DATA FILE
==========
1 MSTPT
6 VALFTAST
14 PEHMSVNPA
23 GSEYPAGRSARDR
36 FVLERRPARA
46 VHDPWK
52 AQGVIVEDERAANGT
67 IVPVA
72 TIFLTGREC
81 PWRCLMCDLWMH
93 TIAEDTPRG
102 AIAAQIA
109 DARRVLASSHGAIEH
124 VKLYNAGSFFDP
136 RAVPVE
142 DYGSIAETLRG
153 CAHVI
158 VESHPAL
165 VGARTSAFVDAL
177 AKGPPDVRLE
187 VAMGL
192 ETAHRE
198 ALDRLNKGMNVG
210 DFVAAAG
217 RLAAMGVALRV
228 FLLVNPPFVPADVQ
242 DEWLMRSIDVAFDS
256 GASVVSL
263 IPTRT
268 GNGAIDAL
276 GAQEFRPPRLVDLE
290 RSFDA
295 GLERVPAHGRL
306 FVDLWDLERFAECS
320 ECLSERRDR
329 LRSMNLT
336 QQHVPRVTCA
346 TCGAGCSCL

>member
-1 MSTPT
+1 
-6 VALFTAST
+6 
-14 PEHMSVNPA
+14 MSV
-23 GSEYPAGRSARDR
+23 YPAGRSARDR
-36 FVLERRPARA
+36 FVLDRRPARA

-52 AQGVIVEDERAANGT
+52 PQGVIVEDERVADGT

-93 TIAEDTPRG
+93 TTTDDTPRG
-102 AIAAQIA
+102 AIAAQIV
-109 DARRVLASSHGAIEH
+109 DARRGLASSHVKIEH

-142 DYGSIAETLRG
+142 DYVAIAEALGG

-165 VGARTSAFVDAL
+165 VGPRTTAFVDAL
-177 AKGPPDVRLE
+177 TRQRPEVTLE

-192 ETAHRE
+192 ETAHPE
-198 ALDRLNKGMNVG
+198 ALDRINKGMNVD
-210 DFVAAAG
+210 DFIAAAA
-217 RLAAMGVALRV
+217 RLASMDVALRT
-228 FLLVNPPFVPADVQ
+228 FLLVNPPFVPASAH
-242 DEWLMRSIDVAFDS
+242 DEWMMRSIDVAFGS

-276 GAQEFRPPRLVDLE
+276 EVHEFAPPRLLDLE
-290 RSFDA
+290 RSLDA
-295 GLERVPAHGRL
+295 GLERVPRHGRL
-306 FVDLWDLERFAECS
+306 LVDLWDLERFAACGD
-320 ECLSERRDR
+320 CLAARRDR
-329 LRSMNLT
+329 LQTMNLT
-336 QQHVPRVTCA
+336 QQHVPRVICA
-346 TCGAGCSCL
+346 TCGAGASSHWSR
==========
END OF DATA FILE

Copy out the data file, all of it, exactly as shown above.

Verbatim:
1 MSTPT
6 VALFTAST
14 PEHMSVNPA
23 GSEYPAGRSARDR
36 FVLERRPARA
46 VHDPWK
52 AQGVIVEDERAANGT
67 IVPVA
72 TIFLTGREC
81 PWRCLMCDLWMH
93 TIAEDTPRG
102 AIAAQIA
109 DARRVLASSHGAIEH
124 VKLYNAGSFFDP
136 RAVPVE
142 DYGSIAETLRG
153 CAHVI
158 VESHPAL
165 VGARTSAFVDAL
177 AKGPPDVRLE
187 VAMGL
192 ETAHRE
198 ALDRLNKGMNVG
210 DFVAAAG
217 RLAAMGVALRV
228 FLLVNPPFVPADVQ
242 DEWLMRSIDVAFDS
256 GASVVSL
263 IPTRT
268 GNGAIDAL
276 GAQEFRPPRLVDLE
290 RSFDA
295 GLERVPAHGRL
306 FVDLWDLERFAECS
320 ECLSERRDR
329 LRSMNLT
336 QQHVPRVTCA
346 TCGAGCSCL

>member
-1 MSTPT
+1 
-6 VALFTAST
+6 
-14 PEHMSVNPA
+14 MSV
-23 GSEYPAGRSARDR
+23 YPAGRSARDR
-36 FVLERRPARA
+36 FVLDRRPARA

-52 AQGVIVEDERAANGT
+52 PQGVIVEDERVADGT

-93 TIAEDTPRG
+93 TTTDDTPRG
-102 AIAAQIA
+102 AIAAQIV
-109 DARRVLASSHGAIEH
+109 DARRGLASSHVKIEH

-142 DYGSIAETLRG
+142 DYVAIAEALGG

-165 VGARTSAFVDAL
+165 VGPRTTAFVDAL
-177 AKGPPDVRLE
+177 TRQRPEVTLE

-192 ETAHRE
+192 ETAHPE
-198 ALDRLNKGMNVG
+198 ALDRINKGMNVD
-210 DFVAAAG
+210 DFIAAAA
-217 RLAAMGVALRV
+217 RLASMDVALRT
-228 FLLVNPPFVPADVQ
+228 FLLVNPPFVPASAH
-242 DEWLMRSIDVAFDS
+242 DEWMMRSIDVAFGS

-276 GAQEFRPPRLVDLE
+276 EVHEFAPPRLLDLE
-290 RSFDA
+290 RSLDA
-295 GLERVPAHGRL
+295 GLERVPRHGRL
-306 FVDLWDLERFAECS
+306 LVDLWDLERFAACGD
-320 ECLSERRDR
+320 CLAARRDR
-329 LRSMNLT
+329 LQTMNLT
-336 QQHVPRVTCA
+336 QQHVPRVICA
-346 TCGAGCSCL
+346 TCGAGASSHWSR